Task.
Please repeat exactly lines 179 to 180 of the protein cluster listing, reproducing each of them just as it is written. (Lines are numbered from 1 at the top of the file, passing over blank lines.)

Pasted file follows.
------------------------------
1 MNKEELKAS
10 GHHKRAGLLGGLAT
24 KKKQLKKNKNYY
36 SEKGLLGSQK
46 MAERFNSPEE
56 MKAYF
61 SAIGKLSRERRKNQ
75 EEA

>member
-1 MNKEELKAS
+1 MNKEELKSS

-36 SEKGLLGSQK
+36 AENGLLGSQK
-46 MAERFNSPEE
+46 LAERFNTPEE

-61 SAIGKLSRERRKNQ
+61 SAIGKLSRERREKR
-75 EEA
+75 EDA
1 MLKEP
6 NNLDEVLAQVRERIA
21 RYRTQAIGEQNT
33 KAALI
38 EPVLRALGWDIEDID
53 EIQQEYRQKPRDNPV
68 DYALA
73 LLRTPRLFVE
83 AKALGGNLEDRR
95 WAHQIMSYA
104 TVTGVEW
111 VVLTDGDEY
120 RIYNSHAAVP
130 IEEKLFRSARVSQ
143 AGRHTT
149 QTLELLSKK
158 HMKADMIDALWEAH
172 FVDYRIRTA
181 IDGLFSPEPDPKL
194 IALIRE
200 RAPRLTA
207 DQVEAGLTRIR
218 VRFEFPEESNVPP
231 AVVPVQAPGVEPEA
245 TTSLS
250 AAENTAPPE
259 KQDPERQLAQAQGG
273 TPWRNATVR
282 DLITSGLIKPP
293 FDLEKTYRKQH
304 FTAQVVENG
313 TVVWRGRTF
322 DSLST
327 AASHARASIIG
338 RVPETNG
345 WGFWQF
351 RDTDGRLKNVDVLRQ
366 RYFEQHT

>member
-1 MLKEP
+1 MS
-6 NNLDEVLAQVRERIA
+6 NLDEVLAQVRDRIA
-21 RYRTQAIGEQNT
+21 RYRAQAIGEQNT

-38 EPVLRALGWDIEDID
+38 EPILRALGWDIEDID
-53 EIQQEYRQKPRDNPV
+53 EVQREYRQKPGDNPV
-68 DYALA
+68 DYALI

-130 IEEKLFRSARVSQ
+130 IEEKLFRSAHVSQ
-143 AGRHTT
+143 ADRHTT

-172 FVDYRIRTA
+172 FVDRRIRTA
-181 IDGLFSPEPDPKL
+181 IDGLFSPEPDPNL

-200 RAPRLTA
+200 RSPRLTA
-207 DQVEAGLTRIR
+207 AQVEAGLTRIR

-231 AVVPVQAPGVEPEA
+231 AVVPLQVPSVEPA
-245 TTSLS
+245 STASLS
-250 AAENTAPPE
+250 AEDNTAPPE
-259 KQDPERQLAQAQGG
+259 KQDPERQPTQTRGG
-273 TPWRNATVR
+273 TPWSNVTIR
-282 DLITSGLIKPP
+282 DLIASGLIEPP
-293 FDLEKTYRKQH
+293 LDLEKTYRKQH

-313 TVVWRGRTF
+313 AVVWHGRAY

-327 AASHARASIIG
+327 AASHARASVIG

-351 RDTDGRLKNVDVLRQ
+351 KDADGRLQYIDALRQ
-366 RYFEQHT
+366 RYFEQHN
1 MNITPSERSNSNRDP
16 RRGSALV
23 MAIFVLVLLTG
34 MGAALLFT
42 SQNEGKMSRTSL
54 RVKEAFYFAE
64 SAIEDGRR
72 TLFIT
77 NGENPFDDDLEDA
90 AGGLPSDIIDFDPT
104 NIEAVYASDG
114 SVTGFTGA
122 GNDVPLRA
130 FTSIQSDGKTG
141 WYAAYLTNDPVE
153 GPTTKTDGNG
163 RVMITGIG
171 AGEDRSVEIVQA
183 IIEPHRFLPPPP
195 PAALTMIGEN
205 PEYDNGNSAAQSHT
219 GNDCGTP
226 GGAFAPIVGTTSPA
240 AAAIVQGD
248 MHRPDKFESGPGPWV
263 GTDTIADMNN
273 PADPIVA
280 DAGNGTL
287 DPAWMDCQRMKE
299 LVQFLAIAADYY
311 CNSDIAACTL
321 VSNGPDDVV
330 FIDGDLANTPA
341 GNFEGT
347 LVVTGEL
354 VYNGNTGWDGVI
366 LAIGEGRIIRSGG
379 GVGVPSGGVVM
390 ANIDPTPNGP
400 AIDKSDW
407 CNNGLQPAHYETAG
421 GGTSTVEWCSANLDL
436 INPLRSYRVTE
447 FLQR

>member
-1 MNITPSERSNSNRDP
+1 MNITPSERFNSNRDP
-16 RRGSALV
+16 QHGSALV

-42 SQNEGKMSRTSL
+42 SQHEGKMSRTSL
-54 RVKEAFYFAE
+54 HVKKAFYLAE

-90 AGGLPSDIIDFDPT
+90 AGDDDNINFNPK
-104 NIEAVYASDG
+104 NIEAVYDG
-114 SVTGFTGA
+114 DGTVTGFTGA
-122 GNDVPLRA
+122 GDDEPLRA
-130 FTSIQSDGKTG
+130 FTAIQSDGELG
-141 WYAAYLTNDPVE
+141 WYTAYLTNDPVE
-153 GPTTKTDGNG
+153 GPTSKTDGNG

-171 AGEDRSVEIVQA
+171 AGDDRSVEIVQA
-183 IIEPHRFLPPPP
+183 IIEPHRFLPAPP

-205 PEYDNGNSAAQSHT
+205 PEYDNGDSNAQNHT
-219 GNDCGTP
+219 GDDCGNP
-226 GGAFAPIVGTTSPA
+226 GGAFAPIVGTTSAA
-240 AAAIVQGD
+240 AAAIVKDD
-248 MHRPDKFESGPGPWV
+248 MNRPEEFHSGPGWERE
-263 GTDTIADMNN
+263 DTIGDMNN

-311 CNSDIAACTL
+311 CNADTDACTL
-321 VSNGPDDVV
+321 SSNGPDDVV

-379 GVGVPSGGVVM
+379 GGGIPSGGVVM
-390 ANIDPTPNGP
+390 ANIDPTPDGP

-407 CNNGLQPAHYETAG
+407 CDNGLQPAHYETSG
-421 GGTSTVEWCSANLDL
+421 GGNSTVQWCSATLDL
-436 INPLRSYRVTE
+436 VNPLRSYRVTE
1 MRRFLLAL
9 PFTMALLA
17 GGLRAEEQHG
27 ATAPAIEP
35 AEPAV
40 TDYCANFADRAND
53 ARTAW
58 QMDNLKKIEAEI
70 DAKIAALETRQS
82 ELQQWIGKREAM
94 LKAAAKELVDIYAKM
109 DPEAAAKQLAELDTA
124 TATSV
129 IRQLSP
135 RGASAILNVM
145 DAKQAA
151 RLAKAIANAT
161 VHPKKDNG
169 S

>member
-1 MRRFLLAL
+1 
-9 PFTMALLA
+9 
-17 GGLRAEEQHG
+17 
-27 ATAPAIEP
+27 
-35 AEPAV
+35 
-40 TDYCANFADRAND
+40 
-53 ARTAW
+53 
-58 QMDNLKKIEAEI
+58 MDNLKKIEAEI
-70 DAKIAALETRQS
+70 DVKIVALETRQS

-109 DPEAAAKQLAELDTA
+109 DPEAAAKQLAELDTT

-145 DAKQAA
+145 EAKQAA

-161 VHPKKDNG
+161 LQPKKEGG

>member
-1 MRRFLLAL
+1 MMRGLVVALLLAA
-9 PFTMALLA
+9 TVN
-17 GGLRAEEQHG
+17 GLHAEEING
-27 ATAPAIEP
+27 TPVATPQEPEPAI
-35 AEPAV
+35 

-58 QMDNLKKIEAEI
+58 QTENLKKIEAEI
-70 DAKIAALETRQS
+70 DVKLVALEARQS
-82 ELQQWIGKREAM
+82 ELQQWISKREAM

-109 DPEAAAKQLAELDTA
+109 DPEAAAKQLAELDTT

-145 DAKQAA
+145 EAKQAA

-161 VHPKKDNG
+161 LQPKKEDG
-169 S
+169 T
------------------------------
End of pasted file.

+219 GDDCGNP
-226 GGAFAPIVGTTSPA